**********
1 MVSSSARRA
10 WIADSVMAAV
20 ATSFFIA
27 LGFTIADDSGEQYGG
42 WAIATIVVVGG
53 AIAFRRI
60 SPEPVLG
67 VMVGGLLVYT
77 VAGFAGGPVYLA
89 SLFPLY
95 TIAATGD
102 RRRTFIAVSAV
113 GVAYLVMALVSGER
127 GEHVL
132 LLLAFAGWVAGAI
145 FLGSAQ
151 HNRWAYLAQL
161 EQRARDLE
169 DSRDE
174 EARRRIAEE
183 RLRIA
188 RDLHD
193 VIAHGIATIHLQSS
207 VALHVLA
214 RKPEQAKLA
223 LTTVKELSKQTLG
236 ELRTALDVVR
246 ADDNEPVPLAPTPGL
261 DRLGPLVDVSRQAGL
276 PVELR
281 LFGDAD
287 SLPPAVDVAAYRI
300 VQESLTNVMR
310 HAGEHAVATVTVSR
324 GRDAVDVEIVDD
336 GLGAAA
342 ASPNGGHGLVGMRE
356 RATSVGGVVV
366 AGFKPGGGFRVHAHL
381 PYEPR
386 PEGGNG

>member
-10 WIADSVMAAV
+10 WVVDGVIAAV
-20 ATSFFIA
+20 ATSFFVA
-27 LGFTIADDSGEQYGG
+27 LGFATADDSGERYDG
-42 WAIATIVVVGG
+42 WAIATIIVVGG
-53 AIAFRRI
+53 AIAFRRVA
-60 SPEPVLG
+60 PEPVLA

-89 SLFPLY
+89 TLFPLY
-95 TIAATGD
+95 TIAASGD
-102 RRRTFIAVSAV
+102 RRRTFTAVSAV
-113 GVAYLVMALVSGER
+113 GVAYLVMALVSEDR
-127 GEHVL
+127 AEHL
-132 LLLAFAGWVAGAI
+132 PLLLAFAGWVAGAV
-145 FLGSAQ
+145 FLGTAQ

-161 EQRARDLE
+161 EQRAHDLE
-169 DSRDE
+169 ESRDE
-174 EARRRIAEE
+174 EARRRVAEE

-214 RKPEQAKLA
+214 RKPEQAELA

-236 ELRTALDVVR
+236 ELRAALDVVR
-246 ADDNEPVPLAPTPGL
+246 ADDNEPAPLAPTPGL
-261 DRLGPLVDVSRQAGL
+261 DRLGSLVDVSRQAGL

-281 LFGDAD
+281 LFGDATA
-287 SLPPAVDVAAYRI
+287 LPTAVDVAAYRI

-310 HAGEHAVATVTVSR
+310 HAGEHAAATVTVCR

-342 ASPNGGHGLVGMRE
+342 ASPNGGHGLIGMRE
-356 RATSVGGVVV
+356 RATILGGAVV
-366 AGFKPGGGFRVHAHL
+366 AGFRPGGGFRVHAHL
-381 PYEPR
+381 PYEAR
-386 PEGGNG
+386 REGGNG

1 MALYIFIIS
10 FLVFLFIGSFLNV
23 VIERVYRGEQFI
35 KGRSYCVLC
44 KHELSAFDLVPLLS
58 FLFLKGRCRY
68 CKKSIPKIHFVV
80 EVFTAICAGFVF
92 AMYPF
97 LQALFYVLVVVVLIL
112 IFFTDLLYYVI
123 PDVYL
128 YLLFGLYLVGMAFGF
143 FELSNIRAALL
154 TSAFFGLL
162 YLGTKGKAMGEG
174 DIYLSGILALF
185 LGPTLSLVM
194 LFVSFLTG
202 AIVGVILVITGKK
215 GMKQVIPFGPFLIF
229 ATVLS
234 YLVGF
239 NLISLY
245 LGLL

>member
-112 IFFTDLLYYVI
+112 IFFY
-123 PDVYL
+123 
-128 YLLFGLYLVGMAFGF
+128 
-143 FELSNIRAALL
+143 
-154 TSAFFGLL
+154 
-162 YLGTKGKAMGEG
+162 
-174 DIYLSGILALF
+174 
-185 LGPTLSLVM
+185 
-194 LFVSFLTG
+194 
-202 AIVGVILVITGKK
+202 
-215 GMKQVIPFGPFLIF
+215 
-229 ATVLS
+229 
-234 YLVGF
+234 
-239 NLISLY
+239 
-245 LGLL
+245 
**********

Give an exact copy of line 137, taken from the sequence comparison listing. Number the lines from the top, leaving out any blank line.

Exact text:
-174 DIYLSGILALF